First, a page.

‘Strengthening Sectors’ is a theme at the heart of the Industrial Strategy. Both manufacturing and service firms face significant challenges, however, from increasing global competition as well as the digital revolution. Where do UK businesses stand? Do we have the business mindset to compete effectively? Are UK firms taking full advantage of new digital technologies? How effectively is policy supporting sectoral strengths particularly among SMEs?
Over the last six years, the State of Small Business Britain Conference has become a must-attend event for those working in enterprise research, support and policy
11 March 2019
Firm-level data hints at “canary in the mine” for UK’s employment ‘miracle’
• Enterprise Research Centre study finds established firms are already shedding jobs, despite employment being buoyed by start-ups
• ‘Churn’ in private sector saw 4.9m jobs created and destroyed last year
• Strong employment figures may be “lulling policymakers into a false sense of security” on economy
Firm-level data on jobs ‘churn’ among the UK’s businesses show early warning signs of an economic slowdown despite the country’s record employment, a new study suggests.
22 January 2019
• Enterprise Research Centre study shows higher numbers of fast-growing firms in a region can lead to net loss of jobs, especially in rural areas
• But clusters of companies that combine job growth with productivity gains have a positive impact from ‘spillover’ effects
• Policymakers need to be aware of trade-offs from promoting job and productivity growth at the same time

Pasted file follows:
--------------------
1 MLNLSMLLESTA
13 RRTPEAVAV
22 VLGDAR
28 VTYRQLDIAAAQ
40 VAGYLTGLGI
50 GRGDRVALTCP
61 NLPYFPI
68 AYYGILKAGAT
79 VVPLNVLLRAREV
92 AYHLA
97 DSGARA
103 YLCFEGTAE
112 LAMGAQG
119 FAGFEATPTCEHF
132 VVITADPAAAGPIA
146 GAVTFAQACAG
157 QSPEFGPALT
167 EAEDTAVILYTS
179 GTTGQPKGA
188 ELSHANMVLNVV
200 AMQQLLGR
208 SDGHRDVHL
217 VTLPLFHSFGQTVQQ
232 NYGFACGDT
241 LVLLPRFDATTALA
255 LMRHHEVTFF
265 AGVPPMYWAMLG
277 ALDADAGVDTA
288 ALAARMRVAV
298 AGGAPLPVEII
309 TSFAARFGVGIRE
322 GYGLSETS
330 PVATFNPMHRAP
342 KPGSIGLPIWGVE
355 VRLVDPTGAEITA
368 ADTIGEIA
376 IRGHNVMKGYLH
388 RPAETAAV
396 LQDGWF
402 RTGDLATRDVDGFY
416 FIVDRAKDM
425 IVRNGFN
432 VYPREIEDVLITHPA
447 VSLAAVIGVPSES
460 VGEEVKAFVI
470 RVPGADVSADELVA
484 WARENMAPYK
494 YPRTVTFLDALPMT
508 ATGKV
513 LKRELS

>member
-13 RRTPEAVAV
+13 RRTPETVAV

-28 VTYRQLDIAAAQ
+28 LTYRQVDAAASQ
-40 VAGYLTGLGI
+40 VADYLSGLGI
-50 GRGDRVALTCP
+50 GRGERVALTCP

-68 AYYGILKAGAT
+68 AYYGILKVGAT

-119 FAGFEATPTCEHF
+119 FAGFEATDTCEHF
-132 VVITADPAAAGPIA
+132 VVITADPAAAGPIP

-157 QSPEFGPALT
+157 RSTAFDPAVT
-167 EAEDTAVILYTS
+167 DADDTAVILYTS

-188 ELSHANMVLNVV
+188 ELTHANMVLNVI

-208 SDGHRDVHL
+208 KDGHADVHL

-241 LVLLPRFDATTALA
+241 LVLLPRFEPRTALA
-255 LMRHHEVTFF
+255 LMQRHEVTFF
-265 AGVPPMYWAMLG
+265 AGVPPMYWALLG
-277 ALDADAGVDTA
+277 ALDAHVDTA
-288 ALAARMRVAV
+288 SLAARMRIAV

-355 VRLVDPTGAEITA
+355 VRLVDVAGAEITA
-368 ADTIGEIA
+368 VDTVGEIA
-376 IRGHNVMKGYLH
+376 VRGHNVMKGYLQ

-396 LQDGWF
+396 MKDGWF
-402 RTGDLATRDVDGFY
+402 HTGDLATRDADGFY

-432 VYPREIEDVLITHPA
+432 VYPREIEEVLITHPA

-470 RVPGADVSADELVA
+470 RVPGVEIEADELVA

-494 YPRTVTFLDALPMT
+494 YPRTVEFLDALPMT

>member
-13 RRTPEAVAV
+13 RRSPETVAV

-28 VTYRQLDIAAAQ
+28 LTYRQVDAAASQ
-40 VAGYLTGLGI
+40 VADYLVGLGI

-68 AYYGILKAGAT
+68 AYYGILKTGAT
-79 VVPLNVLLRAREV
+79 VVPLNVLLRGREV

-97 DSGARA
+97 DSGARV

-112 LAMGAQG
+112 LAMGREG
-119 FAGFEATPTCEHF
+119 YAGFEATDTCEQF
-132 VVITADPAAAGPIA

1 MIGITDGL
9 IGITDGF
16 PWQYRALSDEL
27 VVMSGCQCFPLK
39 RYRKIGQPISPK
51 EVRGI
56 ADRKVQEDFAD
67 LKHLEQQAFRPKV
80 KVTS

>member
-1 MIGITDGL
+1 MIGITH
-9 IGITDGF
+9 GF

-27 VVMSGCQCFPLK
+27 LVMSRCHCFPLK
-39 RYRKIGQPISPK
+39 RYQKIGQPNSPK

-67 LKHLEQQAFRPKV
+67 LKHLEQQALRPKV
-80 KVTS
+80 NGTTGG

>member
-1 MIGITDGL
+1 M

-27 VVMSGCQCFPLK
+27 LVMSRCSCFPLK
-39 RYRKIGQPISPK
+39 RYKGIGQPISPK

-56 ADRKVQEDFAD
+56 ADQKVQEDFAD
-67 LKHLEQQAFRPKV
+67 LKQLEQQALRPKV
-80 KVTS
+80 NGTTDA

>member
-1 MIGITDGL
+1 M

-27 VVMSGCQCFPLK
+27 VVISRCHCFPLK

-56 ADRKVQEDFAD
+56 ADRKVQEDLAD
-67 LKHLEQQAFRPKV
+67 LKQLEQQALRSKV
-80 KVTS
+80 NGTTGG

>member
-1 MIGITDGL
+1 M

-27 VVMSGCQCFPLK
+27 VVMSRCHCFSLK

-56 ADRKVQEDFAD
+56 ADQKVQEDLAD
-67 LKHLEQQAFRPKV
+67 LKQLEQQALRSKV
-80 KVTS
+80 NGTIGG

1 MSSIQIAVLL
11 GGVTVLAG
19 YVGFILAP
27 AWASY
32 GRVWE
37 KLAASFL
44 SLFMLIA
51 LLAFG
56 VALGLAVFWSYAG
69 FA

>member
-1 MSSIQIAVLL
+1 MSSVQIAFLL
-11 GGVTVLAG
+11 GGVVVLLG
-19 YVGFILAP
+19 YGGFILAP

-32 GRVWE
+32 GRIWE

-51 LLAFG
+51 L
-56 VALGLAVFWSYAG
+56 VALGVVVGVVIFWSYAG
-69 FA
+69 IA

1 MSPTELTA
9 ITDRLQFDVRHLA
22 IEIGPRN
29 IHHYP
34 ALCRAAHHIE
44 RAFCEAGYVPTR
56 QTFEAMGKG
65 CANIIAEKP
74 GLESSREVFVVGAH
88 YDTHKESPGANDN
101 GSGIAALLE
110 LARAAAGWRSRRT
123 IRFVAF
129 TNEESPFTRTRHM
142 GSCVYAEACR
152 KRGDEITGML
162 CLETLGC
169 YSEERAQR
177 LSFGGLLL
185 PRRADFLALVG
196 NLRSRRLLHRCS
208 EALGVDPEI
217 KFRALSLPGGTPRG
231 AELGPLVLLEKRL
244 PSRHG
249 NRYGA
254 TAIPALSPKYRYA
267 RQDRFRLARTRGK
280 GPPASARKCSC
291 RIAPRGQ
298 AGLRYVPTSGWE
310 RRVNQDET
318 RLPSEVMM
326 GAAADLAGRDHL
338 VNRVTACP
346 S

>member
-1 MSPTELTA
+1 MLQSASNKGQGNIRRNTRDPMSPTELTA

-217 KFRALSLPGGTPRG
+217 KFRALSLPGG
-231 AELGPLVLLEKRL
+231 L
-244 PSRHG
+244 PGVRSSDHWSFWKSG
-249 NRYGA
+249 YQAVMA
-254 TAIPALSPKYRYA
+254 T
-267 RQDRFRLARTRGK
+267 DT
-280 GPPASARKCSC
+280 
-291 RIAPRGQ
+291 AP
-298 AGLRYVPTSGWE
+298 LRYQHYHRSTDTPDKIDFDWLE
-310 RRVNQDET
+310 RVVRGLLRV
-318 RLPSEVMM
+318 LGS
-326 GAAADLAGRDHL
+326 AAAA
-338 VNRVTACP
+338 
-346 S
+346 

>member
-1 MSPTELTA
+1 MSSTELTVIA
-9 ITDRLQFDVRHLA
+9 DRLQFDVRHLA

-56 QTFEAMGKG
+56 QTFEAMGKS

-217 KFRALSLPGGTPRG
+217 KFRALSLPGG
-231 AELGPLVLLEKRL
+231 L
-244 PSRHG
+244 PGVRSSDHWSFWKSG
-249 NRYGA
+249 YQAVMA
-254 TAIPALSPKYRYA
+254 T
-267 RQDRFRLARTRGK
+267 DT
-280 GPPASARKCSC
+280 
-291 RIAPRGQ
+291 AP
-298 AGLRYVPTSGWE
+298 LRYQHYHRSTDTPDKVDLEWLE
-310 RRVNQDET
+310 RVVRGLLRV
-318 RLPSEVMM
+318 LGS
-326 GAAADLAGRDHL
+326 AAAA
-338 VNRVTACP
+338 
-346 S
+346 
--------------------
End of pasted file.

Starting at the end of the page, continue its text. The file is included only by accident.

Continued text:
The UK’s efforts to boost productivity while ironing out regional inequalities in job creation may be fundamentally at odds, according to a study of so-called ‘gazelle’ firms.
The findings, based on a study of 6.25m firms over a 17-year period by the Enterprise Research Centre (ERC), shed new light on the spillover effects highgrowth firms have on other businesses in their region.
12 December 2018
• New study by the Enterprise Research Centre (ERC) of 600 London firms finds 48% of businesses run by ethnic minority leaders suffered a major crisis in past five years.
• Data on different types of entrepreneur provides basis for new toolkit to help businesses become more resilient to threats.
• With Brexit uncertainty continuing, study hopes to develop practical solutions based on real-world experiences.
Nearly half of firms run by ethnic minority entrepreneurs have experienced an “existential crisis” threatening their survival in the past five years, a major new survey of London firms has revealed.
The startling figure – 15 percentage points higher than firms not run by someone from a minority group – is among survey data providing fresh insight on the challenges faced by firms led by ethnic minority entrepreneurs, who represent a growing but poorly-understood proportion of UK companies.
The findings form part of a major five-country study of 3,000 European firms looking at how entrepreneurs can ‘shock-proof’ their businesses. Entitled ‘Building Better Business Resilience’, the research project led by the Enterprise Research Centre is supported by the JPMorgan Chase Foundation.
12 November 2018
Northern Ireland’s enterprise progress threatened by Brexit uncertainty
• Proportion of early-stage entrepreneurs in Northern Ireland grows 75% in 15 years
• Meanwhile, established micro-businesses employ 20% of people, showing high rates of profitability and exporting
• Bad Brexit deal could “set the clock back” on enterprise, academics warn
Brexit’s risk to recent positive trends among Northern Ireland’s entrepreneurs and micro-firms has been spelt out in new research.
The two studies by the Enterprise Research Centre (ERC) and Queen’s Management School show that the number of people in Northern Ireland becoming entrepreneurs has risen significantly in recent years, while its micro-firms (those employing 1-9 people) are the most profitable in the UK and more likely to export than most other regions.